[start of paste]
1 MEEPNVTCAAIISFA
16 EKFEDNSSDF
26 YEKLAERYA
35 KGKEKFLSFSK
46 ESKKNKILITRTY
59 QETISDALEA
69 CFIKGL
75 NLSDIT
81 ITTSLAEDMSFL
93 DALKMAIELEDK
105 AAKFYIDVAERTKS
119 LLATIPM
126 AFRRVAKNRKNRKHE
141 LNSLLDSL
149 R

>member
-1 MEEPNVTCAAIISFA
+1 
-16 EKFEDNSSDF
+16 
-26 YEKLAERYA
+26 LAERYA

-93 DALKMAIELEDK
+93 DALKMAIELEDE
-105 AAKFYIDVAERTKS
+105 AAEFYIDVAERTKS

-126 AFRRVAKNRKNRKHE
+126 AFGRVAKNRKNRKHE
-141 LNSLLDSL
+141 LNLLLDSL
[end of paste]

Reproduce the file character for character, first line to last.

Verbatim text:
1 MEEPNVTCAAIISFA
16 EKFEDNSSDF
26 YEKLAERYA
35 KGKEKFLSFSK
46 ESKKNKILITRTY
59 QETISDALEA
69 CFIKGL
75 NLSDIT
81 ITTSLAEDMSFL
93 DALKMAIELEDK
105 AAKFYIDVAERTKS
119 LLATIPM
126 AFRRVAKNRKNRKHE
141 LNSLLDSL
149 R

>member
-1 MEEPNVTCAAIISFA
+1 
-16 EKFEDNSSDF
+16 
-26 YEKLAERYA
+26 LAERYA

-93 DALKMAIELEDK
+93 DALKMAIELEDE
-105 AAKFYIDVAERTKS
+105 AAEFYIDVAERTKS

-126 AFRRVAKNRKNRKHE
+126 AFGRVAKNRKNRKHE
-141 LNSLLDSL
+141 LNLLLDSL